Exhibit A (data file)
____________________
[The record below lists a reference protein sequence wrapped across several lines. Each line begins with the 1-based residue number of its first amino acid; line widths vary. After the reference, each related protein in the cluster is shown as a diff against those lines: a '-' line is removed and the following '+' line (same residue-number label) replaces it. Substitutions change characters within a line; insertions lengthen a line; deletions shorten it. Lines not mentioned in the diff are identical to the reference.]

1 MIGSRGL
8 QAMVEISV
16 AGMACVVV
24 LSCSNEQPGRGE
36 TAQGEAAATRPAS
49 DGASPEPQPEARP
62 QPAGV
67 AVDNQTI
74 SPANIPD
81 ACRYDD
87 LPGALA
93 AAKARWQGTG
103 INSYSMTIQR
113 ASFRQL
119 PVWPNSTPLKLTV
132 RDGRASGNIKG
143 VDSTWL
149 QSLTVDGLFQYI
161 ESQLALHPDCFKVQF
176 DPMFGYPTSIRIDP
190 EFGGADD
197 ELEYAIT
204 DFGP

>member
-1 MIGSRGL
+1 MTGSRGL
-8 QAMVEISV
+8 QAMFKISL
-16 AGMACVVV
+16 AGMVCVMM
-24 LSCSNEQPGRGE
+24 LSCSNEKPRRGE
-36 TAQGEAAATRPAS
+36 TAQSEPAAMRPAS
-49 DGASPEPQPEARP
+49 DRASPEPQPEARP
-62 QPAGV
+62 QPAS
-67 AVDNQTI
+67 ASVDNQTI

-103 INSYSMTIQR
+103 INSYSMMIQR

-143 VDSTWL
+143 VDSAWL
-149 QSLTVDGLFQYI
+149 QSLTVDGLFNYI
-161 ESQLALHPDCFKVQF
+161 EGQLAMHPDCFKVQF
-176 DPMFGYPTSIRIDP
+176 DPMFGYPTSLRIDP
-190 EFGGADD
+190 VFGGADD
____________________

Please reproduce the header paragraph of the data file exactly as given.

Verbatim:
[The record below lists a reference protein sequence wrapped across several lines. Each line begins with the 1-based residue number of its first amino acid; line widths vary. After the reference, each related protein in the cluster is shown as a diff against those lines: a '-' line is removed and the following '+' line (same residue-number label) replaces it. Substitutions change characters within a line; insertions lengthen a line; deletions shorten it. Lines not mentioned in the diff are identical to the reference.]